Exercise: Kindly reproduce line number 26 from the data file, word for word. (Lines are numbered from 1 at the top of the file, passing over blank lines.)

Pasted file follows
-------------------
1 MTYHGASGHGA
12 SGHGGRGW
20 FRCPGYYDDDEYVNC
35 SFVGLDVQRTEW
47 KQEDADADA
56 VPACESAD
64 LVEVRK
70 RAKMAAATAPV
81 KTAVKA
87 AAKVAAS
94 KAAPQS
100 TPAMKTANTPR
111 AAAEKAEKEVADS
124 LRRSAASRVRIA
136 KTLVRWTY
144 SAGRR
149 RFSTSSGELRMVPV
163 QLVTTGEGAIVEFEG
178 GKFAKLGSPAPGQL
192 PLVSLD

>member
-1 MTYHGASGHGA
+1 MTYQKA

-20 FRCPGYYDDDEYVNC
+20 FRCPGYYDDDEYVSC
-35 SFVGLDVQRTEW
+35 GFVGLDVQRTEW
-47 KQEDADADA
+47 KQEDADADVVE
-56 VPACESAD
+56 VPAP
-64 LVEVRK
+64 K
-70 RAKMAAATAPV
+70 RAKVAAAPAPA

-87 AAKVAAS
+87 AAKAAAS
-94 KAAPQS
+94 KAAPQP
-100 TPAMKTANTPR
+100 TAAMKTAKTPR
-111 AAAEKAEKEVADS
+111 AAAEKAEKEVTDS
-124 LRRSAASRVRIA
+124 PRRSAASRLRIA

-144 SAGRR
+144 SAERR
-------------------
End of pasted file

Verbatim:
-35 SFVGLDVQRTEW